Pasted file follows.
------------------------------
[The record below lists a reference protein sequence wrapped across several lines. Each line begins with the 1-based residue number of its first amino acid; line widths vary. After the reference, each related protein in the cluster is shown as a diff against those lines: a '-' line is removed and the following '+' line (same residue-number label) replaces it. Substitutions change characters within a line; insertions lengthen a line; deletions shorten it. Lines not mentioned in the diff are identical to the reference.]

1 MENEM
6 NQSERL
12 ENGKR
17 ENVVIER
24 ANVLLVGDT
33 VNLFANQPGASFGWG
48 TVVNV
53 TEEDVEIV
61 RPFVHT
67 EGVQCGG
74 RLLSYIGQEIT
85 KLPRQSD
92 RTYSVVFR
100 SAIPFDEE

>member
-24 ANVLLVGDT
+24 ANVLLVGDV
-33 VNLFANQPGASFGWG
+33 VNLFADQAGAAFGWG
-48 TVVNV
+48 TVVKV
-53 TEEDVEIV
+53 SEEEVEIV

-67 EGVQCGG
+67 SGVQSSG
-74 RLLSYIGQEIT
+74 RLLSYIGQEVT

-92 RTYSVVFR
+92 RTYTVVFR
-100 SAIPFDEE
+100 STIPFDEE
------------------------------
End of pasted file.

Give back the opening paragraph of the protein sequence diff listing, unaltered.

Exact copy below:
[The record below lists a reference protein sequence wrapped across several lines. Each line begins with the 1-based residue number of its first amino acid; line widths vary. After the reference, each related protein in the cluster is shown as a diff against those lines: a '-' line is removed and the following '+' line (same residue-number label) replaces it. Substitutions change characters within a line; insertions lengthen a line; deletions shorten it. Lines not mentioned in the diff are identical to the reference.]